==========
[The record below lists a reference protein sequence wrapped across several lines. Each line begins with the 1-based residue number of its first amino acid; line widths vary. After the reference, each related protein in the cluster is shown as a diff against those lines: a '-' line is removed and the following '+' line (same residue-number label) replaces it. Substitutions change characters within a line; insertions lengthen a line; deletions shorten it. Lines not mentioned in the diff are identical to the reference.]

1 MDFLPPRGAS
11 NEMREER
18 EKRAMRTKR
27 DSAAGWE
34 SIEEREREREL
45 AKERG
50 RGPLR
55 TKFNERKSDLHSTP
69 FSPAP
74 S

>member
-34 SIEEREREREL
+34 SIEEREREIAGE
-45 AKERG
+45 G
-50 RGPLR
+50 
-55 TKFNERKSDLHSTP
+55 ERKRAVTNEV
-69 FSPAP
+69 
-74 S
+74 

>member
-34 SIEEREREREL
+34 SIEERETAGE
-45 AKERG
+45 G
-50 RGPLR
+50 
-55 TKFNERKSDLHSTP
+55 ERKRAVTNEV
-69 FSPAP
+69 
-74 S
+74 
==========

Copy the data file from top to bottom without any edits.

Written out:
[The record below lists a reference protein sequence wrapped across several lines. Each line begins with the 1-based residue number of its first amino acid; line widths vary. After the reference, each related protein in the cluster is shown as a diff against those lines: a '-' line is removed and the following '+' line (same residue-number label) replaces it. Substitutions change characters within a line; insertions lengthen a line; deletions shorten it. Lines not mentioned in the diff are identical to the reference.]

1 MDFLPPRGAS
11 NEMREER
18 EKRAMRTKR
27 DSAAGWE
34 SIEEREREREL
45 AKERG
50 RGPLR
55 TKFNERKSDLHSTP
69 FSPAP
74 S

>member
-34 SIEEREREREL
+34 SIEEREREIAGE
-45 AKERG
+45 G
-50 RGPLR
+50 
-55 TKFNERKSDLHSTP
+55 ERKRAVTNEV
-69 FSPAP
+69 
-74 S
+74 

>member
-34 SIEEREREREL
+34 SIEERETAGE
-45 AKERG
+45 G
-50 RGPLR
+50 
-55 TKFNERKSDLHSTP
+55 ERKRAVTNEV
-69 FSPAP
+69 
-74 S
+74 